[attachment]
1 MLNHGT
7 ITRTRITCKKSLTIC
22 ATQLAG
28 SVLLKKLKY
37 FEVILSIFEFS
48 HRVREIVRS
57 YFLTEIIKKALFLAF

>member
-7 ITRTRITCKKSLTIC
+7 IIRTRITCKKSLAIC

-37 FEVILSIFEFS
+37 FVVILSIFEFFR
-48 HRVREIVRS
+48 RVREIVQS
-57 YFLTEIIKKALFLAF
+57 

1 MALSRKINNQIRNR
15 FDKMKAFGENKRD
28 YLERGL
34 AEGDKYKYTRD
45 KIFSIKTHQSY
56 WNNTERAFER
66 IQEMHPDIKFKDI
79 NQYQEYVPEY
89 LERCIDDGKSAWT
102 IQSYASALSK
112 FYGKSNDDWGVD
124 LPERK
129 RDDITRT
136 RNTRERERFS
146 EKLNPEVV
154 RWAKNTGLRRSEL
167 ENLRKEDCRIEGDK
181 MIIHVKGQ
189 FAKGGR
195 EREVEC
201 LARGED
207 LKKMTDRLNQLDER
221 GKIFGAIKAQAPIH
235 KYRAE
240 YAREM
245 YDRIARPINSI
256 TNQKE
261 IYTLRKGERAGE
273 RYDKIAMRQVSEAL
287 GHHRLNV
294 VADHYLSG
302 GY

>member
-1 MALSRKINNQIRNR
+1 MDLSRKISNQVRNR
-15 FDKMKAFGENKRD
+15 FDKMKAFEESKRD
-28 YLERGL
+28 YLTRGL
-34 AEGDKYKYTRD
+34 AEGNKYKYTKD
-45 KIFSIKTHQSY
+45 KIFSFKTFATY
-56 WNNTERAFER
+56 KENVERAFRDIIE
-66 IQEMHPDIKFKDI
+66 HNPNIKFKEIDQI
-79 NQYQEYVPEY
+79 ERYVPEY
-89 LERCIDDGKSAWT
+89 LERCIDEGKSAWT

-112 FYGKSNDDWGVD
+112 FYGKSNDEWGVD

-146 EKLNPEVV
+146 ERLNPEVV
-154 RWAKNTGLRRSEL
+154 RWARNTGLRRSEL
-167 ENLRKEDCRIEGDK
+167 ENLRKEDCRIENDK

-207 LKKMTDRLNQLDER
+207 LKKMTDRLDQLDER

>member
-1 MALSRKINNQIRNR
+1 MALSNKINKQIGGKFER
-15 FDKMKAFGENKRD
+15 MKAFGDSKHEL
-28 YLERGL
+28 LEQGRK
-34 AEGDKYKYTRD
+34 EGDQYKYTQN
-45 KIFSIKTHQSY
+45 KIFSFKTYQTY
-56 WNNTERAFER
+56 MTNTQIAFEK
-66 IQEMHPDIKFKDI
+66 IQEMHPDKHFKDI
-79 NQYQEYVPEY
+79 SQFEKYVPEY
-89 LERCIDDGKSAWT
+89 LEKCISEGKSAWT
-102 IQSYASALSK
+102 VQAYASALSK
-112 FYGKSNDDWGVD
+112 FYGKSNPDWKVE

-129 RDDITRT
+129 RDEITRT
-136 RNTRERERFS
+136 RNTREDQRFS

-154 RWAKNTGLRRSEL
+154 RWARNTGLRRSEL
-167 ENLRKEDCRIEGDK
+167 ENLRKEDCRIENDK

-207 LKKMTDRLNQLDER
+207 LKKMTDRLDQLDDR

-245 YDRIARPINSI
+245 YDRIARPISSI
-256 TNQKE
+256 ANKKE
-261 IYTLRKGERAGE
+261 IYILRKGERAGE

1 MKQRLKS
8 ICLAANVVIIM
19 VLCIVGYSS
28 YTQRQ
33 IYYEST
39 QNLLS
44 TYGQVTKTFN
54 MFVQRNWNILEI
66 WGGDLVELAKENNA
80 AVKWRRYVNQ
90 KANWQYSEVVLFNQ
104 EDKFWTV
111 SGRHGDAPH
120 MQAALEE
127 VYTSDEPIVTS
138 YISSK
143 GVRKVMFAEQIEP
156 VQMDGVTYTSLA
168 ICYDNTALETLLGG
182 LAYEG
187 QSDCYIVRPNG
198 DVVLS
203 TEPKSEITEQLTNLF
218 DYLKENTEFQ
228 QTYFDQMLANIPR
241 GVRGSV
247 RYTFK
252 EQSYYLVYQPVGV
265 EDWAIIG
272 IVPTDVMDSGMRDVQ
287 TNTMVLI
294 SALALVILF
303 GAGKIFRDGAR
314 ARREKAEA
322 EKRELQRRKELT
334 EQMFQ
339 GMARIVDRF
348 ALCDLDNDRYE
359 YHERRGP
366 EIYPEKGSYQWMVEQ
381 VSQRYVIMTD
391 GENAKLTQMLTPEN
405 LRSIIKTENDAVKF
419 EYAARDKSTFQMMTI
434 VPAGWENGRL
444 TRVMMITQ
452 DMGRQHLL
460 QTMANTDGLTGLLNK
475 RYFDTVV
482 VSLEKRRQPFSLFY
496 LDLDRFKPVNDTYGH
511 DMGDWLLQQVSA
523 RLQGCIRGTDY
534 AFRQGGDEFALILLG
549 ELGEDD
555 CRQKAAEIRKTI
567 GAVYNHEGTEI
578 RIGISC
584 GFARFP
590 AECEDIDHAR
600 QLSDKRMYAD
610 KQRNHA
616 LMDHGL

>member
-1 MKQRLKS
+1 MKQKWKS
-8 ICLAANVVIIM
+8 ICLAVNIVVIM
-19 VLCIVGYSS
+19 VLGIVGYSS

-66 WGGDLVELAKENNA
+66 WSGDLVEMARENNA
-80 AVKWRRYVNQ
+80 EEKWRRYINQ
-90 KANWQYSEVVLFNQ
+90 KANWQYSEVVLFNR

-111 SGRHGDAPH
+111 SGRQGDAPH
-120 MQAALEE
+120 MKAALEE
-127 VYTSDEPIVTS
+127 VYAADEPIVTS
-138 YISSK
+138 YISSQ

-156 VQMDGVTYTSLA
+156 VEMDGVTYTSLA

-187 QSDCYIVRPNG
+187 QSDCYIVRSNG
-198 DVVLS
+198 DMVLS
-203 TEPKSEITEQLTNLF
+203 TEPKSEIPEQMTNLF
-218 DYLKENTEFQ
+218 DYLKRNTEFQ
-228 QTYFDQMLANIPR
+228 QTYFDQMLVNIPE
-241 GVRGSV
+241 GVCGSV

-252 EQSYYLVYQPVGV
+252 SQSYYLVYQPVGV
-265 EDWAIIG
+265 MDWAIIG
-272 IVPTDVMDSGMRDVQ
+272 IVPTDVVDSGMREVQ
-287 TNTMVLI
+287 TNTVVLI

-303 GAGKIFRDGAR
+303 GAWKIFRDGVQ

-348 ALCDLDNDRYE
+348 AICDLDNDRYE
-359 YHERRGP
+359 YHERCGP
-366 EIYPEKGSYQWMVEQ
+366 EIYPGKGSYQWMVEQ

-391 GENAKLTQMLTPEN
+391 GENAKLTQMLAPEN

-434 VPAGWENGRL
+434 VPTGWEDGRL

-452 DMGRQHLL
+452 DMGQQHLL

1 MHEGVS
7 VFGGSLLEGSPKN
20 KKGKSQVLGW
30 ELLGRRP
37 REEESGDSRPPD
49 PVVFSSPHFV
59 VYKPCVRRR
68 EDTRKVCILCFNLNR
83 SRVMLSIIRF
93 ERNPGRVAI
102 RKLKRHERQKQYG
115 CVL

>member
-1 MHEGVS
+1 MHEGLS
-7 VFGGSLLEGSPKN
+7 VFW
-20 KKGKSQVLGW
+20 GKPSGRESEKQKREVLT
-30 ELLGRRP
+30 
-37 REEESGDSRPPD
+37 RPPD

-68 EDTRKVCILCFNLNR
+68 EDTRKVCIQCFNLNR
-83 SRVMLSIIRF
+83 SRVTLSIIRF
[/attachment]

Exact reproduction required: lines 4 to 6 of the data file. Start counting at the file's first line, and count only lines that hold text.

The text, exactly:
28 SVLLKKLKY
37 FEVILSIFEFS
48 HRVREIVRS